Malaysians are expected to continue to stay active in the workforce after their retirement at the age of 60 as the country is set to become an ageing nation, reported the New Straits Times quoting a survey.
The survey, conducted by the University of Malaysia’s Social Research Centre, shows greater life expectancy also means individuals must either delay his/her retirement and work more years, save more while working and have lower consumption in retirement.
SSRC director Professor Datuk Norma Mansor said the number of Malaysians aged 60 years and above is projected to reach 3.5 million in 2020 and 6.3 million in 2040 which is about 20 percent of the total population.
Quoting a report by the Statistics Department in 2016, she said it also showed that a male aged 65 in 2016 could expect to live to age 80 years and a female is expected to live to age 82 years.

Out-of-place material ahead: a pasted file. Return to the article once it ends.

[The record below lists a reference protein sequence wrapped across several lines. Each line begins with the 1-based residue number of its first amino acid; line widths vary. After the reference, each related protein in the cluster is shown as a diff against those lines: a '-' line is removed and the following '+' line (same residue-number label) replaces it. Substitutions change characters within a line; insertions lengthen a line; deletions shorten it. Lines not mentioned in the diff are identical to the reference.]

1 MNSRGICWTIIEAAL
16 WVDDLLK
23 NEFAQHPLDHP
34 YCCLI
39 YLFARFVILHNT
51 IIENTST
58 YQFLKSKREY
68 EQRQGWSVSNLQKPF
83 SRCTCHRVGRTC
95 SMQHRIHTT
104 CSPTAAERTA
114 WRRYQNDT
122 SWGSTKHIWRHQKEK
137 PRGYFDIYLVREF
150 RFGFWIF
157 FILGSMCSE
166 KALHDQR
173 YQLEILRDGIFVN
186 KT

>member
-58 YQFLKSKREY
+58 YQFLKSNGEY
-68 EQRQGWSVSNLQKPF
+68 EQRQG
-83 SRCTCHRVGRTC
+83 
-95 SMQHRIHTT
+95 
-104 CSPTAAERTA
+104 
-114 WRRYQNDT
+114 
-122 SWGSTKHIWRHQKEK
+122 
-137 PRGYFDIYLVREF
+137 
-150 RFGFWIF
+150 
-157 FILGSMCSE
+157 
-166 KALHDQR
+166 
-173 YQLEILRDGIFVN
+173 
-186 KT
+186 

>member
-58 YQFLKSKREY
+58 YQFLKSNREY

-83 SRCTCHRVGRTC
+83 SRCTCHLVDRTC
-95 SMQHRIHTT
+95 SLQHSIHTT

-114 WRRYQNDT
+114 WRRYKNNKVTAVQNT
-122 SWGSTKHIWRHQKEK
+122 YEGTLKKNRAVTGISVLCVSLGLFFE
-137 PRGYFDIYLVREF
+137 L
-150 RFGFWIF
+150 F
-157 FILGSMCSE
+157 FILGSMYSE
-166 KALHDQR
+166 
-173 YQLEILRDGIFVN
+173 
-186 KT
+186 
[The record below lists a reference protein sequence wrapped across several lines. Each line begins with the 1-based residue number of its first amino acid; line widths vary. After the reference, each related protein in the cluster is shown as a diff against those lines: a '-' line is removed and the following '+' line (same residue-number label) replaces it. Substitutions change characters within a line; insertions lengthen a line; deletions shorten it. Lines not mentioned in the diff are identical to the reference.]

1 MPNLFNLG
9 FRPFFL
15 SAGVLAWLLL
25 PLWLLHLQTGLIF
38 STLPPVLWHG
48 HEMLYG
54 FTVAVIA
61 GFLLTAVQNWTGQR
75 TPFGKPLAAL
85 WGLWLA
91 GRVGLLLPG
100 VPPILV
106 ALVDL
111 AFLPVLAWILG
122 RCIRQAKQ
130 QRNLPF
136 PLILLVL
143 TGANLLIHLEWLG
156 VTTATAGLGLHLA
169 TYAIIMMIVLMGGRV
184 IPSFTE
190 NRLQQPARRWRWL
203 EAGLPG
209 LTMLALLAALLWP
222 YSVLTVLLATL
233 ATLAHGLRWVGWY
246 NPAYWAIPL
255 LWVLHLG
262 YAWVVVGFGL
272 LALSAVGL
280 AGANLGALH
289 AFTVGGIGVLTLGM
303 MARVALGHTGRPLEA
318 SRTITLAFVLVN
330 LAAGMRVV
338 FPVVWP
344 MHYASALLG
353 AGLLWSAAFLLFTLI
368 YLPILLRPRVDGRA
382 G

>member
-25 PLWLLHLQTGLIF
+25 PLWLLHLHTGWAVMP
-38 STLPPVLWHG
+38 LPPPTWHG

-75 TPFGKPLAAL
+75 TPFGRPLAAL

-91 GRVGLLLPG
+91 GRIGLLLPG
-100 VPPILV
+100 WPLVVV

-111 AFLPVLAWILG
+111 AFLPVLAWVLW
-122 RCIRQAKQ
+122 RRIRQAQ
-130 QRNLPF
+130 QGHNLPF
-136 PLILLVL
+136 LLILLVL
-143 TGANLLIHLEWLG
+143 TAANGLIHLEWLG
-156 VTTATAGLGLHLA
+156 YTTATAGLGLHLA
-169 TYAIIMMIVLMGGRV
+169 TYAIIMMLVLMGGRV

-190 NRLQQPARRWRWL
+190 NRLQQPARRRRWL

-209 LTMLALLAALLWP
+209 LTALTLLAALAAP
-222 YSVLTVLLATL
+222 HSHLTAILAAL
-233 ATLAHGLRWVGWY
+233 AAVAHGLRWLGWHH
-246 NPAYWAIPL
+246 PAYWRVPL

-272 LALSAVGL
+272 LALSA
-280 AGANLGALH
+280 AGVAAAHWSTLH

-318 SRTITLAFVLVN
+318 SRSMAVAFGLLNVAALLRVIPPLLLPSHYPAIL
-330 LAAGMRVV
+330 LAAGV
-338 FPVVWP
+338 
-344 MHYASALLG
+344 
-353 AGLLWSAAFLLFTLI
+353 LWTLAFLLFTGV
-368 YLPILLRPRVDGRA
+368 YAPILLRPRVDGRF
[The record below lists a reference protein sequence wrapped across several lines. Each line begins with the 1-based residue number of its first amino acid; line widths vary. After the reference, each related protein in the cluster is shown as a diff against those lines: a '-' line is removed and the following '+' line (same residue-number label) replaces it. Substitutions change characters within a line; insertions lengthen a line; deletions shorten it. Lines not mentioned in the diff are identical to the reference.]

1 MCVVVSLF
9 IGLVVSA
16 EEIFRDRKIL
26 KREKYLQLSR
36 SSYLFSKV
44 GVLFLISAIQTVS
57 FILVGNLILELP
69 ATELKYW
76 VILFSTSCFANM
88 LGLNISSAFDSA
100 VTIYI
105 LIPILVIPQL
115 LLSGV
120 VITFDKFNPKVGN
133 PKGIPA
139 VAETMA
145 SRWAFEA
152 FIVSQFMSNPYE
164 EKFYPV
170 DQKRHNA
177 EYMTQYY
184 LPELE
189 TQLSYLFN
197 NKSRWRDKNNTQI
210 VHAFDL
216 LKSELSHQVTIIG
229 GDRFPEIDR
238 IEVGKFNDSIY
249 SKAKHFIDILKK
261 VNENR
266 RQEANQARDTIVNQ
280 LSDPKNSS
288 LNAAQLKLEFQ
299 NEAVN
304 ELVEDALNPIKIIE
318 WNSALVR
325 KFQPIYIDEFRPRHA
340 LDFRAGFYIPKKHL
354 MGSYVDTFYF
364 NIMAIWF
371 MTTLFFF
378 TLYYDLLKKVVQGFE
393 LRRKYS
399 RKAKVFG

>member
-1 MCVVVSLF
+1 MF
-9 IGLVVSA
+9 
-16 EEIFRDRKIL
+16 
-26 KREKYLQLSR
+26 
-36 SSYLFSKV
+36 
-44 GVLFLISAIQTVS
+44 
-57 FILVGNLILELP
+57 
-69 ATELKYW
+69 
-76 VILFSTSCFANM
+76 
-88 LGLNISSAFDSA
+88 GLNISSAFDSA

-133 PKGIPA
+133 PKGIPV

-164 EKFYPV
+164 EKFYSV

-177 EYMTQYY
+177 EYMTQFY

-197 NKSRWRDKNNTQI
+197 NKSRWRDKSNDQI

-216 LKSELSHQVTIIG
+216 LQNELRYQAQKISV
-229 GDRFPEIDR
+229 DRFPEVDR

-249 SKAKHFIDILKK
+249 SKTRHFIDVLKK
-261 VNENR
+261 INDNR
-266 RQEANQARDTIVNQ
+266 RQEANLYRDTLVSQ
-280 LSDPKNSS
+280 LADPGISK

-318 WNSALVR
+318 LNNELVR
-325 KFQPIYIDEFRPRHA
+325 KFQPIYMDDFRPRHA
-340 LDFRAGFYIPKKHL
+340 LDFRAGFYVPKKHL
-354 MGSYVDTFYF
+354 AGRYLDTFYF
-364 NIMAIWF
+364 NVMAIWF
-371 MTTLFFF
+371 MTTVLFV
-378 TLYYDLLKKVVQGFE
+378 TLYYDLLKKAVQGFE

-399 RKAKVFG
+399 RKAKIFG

“Ageing can entail multiple losses, including loss of work and physical functioning,” she said in her report made available on Friday as she asked how prepared is Malaysia in coping with the health and financial obligations in later life.
Norma said of the 518 respondents to the survey, almost all of them had indicated that they would like to live to at least 80 years, yet many are not self-assured financially about having a comfortable life throughout their retirement years.
According to the same report, 70 percent of those surveyed said they would expect to live between 6 to 20 years more after reaching 60 and will continue working as their mental and physical capabilities permit.
They also felt that there should not be mandatory retirement, as it was seen as one of the most efficient methods for many individuals to finance the increased number of years in retirement.